Clare Byrne - Music & Dance

IN MY BODY a lifelong dancer, choreographer, and performance experimenter. A close partner with sound, silence, and word.  IN MY MIND a writer, a new songwriter. All my effort and ear is bent, twanged toward overlapping arcs of listening and creating. The songs: others, mine, mine, others. I’m taught by them.  IN MY HANDS instruments, new crafts to navigate, maps to decipher, landscapes and laboratories of unending allure and resonance. New loves, old loves. I’ve been dancing to them since day one. Now a new, brave, bewildered musician. I’m going deeper in.

  • causeways of the mind

    Venice is approached by water.

    To get there, dive deep into that great lagoon late at night. Like you are an outrageous heron with long golden beak, insouciant toss of head, glossy oiled streaming feathers, wetly dark with glints of amber and jade. Nose under and past all the slumbering pilings, lapping murk. Emerge deep in the interior along the Grand Canal. Climb up the wet glistening launch into one of the great palaces, wiped and abandoned, saved of all memory but for apparitions wisping in stripped leggings and capes, off to duels and operas in nearby cerebrums.

    Make a nest of antique rags in a corner – a real safe place – with the sound of the night water lapping the marble moorings, light flickering in from street lamps on stone, marble, faded abstracted frescos, and the slow sinking of the house and the city becalming you. Later, slip back into the black water, and swim out past the last lobes and bridges. Move out onto the great lagoon. Find the edges of the lagoon. Go beyond.

  • high and low

    I’m hiking on Via Serra di Musanego, in the Apennines, looking west at sunset, through an olive tree, out at the North Mediterranean, and thinking of something Annie D. says:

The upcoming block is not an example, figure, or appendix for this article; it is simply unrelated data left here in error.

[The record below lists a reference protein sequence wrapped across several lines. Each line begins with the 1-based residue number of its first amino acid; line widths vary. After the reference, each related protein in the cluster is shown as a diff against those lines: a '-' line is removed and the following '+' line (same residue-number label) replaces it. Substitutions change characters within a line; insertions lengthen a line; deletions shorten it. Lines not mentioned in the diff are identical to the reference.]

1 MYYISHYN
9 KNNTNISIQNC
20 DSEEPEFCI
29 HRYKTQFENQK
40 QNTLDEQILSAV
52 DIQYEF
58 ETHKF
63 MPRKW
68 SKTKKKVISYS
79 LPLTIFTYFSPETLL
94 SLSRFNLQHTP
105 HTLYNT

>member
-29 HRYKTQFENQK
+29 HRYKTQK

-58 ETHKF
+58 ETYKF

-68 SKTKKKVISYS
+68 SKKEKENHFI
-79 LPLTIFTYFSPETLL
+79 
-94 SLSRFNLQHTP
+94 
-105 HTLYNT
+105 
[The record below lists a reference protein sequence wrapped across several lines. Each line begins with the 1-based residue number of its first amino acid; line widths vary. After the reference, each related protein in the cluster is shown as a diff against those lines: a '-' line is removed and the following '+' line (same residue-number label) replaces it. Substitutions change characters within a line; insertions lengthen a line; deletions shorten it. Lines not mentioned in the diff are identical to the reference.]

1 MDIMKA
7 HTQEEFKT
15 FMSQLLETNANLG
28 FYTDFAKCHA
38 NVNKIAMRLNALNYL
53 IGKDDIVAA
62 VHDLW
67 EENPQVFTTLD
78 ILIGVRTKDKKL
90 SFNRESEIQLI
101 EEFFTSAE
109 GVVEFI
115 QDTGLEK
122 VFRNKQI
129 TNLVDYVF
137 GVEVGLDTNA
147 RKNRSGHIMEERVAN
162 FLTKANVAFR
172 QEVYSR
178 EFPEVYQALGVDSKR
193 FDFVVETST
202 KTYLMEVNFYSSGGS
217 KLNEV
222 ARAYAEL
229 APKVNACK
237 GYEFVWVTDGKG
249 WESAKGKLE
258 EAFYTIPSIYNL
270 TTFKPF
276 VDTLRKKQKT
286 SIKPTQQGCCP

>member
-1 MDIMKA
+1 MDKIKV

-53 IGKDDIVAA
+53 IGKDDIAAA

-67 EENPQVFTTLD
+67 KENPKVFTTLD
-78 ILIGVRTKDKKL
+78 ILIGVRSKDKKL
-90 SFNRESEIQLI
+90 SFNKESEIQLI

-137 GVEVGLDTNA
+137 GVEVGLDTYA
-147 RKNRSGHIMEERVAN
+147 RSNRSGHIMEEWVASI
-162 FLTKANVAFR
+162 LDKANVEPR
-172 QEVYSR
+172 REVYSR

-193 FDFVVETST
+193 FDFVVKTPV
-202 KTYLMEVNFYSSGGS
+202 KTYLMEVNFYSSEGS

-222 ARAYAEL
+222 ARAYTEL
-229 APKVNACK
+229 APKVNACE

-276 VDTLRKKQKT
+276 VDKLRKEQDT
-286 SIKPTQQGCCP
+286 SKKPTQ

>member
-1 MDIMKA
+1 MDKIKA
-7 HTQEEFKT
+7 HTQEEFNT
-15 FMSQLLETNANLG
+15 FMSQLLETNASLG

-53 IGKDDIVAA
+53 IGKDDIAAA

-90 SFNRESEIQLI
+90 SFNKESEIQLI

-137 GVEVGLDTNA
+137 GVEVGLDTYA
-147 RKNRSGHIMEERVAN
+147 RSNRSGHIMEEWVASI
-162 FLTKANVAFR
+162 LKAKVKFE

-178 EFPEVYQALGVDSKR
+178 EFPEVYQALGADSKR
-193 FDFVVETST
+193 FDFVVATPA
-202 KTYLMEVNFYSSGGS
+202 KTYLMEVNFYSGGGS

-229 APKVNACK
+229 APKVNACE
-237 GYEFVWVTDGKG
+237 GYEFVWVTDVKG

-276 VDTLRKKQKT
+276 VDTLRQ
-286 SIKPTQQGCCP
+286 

“I have always been sympathetic with the early notion of a divine power that exists in a particular place, or that travels about over the face of the earth as a man might wander – and when he is ‘there’ he is surely not here.” – Annie Dillard, Pilgrim at Tinker Creek

    A fine collection of literary and musical loves present or conjured up here in my last week in residence at the Bogliasco Foundation: Annie Dillard and her quintessential pilgrimage –  also C. S. Lewis and the Chronicles of Narnia, also Joan Armatrading, Rush (listening to 2112 in particular), Pink Floyd, Dar Williams, and various incarnations of Bob Dylan and Nina Simone. Divine powers indeed. And the land itself and the sea itself here which I move up, down, and into so urgently in my creative wanderings – resonates in my work. I want to get high, high up in the mountains, and down low, low toward those wild dark waves. I want to get as high and as low as I can get.

    C. S. Lewis’ characters cry, in the last battle “Further in, further up!”

    There is, truly, urgency like that, in all of us, I believe, and most of the time we don’t know how to handle it, what to do with it. But the spirit wont to pour, and pour, and pour – like the waves crashing over the incredibly particular and individual formations of rock here on the Ligurian coastline. It lathers over us rocks like a good scrubbing, unchecked emotion over our textured bodies, Bailey’s over ice. Spring is here in Bogliasco already. I set off for a week of travel – Venice, Assisi, Florence – then home to Vermont.

  • Over the moon